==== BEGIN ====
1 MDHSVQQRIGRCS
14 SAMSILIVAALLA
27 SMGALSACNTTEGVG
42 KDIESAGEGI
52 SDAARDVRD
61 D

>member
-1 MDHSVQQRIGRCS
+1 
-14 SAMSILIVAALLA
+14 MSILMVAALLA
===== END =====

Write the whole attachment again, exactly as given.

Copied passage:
1 MDHSVQQRIGRCS
14 SAMSILIVAALLA
27 SMGALSACNTTEGVG
42 KDIESAGEGI
52 SDAARDVRD
61 D

>member
-1 MDHSVQQRIGRCS
+1 
-14 SAMSILIVAALLA
+14 MSILMVAALLA